My Experience with Psychiatric Departments in Hospitals

The first night I went to the ER for a psych evaluation was December 2, 2016. I remember feeling really manic and the feeling was all too familiar (I had my first manic episode back in April when I was working full-time) because I’ve read up on the symptoms of bipolar disorder and I remember how I was back then so vividly. I immediately asked my friends what they thought, and I then texted my psychologist (at the time) to gather her opinion. We came to the conclusion that in that moment, there would probably be no psychiatrists that I could see so quickly.  We then decided that going to the ER was the best option available. I was at Hercules’ house actually with Peanut Better and Tender Kare, but I decided to go home and wait for Kindness (Kevin) to come pick me up after work so me and him could go together. Upon arrival, I was admitted to the psych department  pretty quickly. The whole time I was self-coaching in the sense that I constantly reminded myself to stay calm and that I’m fully aware of my symptoms, that I am not crazy. The nurse practitioner saw me first and asked me why I was there, asked me of my medical history, etc. Then the waiting game began – I had to wait for the psychiatrist to see me, probably because they were observing me. Anyway, the doctor finally came and we talked for thirty minutes or so. He came to the conclusion that since I’ve only sat with him for such a short period of time, he couldn’t really gather much about me in the time being. I was however, diagnosed with adjustment disorder. They then discharged me because they felt that I didn’t need to be there for the time being.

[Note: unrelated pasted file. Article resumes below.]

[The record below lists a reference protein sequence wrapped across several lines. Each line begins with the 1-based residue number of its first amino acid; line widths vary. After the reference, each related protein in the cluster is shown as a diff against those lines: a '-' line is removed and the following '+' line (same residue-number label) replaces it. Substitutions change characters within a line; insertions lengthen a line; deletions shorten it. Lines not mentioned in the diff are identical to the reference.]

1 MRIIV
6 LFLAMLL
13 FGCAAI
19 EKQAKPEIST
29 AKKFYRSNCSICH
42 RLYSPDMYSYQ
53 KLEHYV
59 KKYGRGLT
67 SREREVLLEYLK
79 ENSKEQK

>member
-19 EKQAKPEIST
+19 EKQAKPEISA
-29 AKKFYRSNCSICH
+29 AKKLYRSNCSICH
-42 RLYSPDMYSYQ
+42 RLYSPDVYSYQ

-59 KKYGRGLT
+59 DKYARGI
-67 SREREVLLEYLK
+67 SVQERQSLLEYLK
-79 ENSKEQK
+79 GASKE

The following week on Saturday, December 10, 2016 I again found myself back in the same place, at the same facility. This time it was after my third therapy session – you see, during my second session, my psychologist back then (I have a new one that I see now that takes my insurance), drew up a new hypothesis and gathered that I may just have depression, anxiety, adjustment disorder and a high reactivity to things. But after this last session, she concluded that my condition may be very severe and that I needed to be fully diagnosed by a psychiatrist again. This time, though, when I went to the ER, I was seen for medical conditions as well because I often times have chest and abdominal pain, along with headaches too. After doing multiple tests and talking to multiple doctors and nurses, I was finally diagnosed with bipolar disorder. I got discharged again, because I guess they felt that if I continued to go to therapy and continued doing what I was doing, I would be okay.